|for the imaginative puppetry and physical staging rather than Julia Donaldon's all-important words, which get a little lost in the mix
|Billy Mahoney, Asha Cornelia Cluer, Benedict Hastings, Lois Glenister, Tara Harris
|Joe Stilgoe, Julia Donaldson
|Arts Depot Finchley, London
|23rd February 2020 and now touring towns including Huddersfield, Bristol, Dundee, Leeds, Liverpool, Llandudno, Salford, Southampton, Southend and Watford to Christmas in Birmingham
WHAT’S IT ABOUT?
Zog, the biggest dragon at school, tries his hardest every day to win a golden star – whether it’s learning to fly, roar or breathe fire.
But everything he tries to do, he seems to struggle with.
It’s only when Madam Dragon is teaching the class to capture princesses that Zog surprises himself and others by rising to the challenge – and carving out a worthy future for himself.
WHAT’S IT LIKE?
Bringing a story about dragons to the stage is no mean feat so the idea of interspersing actors in costume with puppets, at different points of the show, is as effective as it is inspired.
The costumes are colourful and fun, the staging is physical and imaginative, the performances are energetic and – as was the case in Tiddler among others, the puppet-work is exemplary.
The songs are bright, bubbly and uplifting – particularly one about practicing and another introducing the brave knight, Sir Gadabout the Great. But most of the songs are not as memorable as some of the others that have been penned – in recent years – to pad Donaldson’s books out to an hour, or so, on stage.
It’s that padding that can often be the problem; part of the beauty of Julia Donaldson’s books is the pace of the language as the narrative zips along, bouncing from rhyme to rhyme – but when proceedings are broken up by songs, there is a real risk that the words on which the whole production is built get lost. And sadly, that happens here, more often than in some of the stronger adaptations.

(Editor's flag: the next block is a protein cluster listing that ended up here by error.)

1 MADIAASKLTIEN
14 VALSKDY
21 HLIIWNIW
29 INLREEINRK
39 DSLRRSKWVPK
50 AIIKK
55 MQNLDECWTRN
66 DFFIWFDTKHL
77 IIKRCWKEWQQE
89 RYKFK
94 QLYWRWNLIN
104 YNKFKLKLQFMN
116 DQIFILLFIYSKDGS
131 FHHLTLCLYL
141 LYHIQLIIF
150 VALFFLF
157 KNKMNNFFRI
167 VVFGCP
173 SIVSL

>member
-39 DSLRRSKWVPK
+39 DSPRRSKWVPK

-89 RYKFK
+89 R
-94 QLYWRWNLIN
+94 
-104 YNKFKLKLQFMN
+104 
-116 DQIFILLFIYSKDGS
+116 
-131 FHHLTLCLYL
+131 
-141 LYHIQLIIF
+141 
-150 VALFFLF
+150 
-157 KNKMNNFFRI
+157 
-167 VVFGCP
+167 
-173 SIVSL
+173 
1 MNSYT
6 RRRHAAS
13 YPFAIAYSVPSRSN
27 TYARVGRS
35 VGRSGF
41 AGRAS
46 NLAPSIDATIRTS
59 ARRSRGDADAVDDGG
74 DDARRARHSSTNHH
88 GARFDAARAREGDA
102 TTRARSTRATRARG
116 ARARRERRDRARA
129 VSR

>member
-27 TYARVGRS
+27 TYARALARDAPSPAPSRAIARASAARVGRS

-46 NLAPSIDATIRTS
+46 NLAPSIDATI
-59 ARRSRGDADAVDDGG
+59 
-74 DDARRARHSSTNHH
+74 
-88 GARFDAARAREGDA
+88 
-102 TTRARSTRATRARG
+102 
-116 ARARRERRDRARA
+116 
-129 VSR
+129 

With Zog being one of the more memorable books – full of rhyming phrases that have worked their way into the vernacular of many a child – “now that you’ve been shown, you can practice on your own” and “what a good idea, said Zog” are used on an almost daily basis in my own family – it seems that the more memorable the book, the less memorable the musical production.
Freckle’s Tabby McTat bucked that trend, with one of Donaldson’s better books shining even more on stage, and with Tiddler, the same company did a tremendous job in remaining faithful to the source material by squeezing four books into one show – thereby removing the need for padding.
But this show loses a little of that magic. It opens with a five minute puppet show, with squirrels and rabbits jumping and climbing around the stage and the auditorium but it had little to do with the rest of the show and the audience just wanted to see a dragon. Too many of the songs seemed to be inserted in the middle of Donaldson’s verse, losing the flow of the language. The audience participation was less creative than in many of such shows. Madam Dragon’s thick Scottish accent was sometimes hard to understand and much of the dialogue seemed to get lost in the sound mix, making it hard to follow both the original manuscript and the additional text.
Children will certainly find it fun but for adults, it’s less satisfying than many of the other Donaldson adaptations and won’t stick with you as long.
For most in the audience, the show will drive them straight home to pick up the book to remind themselves just why they went to the theatre in the first place.